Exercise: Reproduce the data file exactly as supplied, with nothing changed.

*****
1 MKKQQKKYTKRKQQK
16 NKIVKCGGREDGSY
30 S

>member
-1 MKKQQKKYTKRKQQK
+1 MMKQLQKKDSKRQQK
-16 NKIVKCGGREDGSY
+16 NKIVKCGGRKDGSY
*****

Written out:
1 MKKQQKKYTKRKQQK
16 NKIVKCGGREDGSY
30 S

>member
-1 MKKQQKKYTKRKQQK
+1 MMKQLQKKDSKRQQK
-16 NKIVKCGGREDGSY
+16 NKIVKCGGRKDGSY